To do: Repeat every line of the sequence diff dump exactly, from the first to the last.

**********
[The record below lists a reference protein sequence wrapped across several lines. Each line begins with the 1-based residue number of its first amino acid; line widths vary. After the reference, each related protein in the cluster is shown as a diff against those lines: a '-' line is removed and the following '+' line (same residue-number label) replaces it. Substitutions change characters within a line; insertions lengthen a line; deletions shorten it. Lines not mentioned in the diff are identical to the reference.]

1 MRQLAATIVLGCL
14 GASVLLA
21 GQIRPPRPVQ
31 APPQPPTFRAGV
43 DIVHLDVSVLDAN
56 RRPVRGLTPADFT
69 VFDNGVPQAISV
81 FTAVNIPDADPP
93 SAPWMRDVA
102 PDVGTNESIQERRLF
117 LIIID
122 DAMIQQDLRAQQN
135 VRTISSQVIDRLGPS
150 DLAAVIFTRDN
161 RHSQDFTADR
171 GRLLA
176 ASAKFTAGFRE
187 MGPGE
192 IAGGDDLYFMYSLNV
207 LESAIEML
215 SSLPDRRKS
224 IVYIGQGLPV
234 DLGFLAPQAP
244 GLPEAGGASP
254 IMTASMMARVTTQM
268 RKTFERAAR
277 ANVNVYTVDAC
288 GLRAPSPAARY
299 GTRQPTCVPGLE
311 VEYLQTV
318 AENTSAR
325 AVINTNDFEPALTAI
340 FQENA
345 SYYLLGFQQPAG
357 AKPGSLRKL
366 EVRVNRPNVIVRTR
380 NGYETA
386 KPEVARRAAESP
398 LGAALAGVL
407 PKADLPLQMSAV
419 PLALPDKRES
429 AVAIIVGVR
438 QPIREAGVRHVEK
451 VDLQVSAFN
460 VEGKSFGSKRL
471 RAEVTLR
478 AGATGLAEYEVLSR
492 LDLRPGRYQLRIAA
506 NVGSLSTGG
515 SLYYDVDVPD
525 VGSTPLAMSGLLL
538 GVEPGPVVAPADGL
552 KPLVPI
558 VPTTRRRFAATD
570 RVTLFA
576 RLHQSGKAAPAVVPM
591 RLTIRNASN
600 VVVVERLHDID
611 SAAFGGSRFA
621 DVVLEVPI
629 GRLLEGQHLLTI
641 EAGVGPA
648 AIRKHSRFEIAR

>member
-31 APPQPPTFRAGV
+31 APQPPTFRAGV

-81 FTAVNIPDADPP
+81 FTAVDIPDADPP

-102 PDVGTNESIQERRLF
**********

[The record below lists a reference protein sequence wrapped across several lines. Each line begins with the 1-based residue number of its first amino acid; line widths vary. After the reference, each related protein in the cluster is shown as a diff against those lines: a '-' line is removed and the following '+' line (same residue-number label) replaces it. Substitutions change characters within a line; insertions lengthen a line; deletions shorten it. Lines not mentioned in the diff are identical to the reference.]

1 MRQLAATIVLGCL
14 GASVLLA
21 GQIRPPRPVQ
31 APPQPPTFRAGV
43 DIVHLDVSVLDAN
56 RRPVRGLTPADFT
69 VFDNGVPQAISV
81 FTAVNIPDADPP
93 SAPWMRDVA
102 PDVGTNESIQERRLF
117 LIIID
122 DAMIQQDLRAQQN
135 VRTISSQVIDRLGPS
150 DLAAVIFTRDN
161 RHSQDFTADR
171 GRLLA
176 ASAKFTAGFRE
187 MGPGE
192 IAGGDDLYFMYSLNV
207 LESAIEML
215 SSLPDRRKS
224 IVYIGQGLPV
234 DLGFLAPQAP
244 GLPEAGGASP
254 IMTASMMARVTTQM
268 RKTFERAAR
277 ANVNVYTVDAC
288 GLRAPSPAARY
299 GTRQPTCVPGLE
311 VEYLQTV
318 AENTSAR
325 AVINTNDFEPALTAI
340 FQENA
345 SYYLLGFQQPAG
357 AKPGSLRKL
366 EVRVNRPNVIVRTR
380 NGYETA
386 KPEVARRAAESP
398 LGAALAGVL
407 PKADLPLQMSAV
419 PLALPDKRES
429 AVAIIVGVR
438 QPIREAGVRHVEK
451 VDLQVSAFN
460 VEGKSFGSKRL
471 RAEVTLR
478 AGATGLAEYEVLSR
492 LDLRPGRYQLRIAA
506 NVGSLSTGG
515 SLYYDVDVPD
525 VGSTPLAMSGLLL
538 GVEPGPVVAPADGL
552 KPLVPI
558 VPTTRRRFAATD
570 RVTLFA
576 RLHQSGKAAPAVVPM
591 RLTIRNASN
600 VVVVERLHDID
611 SAAFGGSRFA
621 DVVLEVPI
629 GRLLEGQHLLTI
641 EAGVGPA
648 AIRKHSRFEIAR

>member
-31 APPQPPTFRAGV
+31 APQPPTFRAGV

-81 FTAVNIPDADPP
+81 FTAVDIPDADPP

-102 PDVGTNESIQERRLF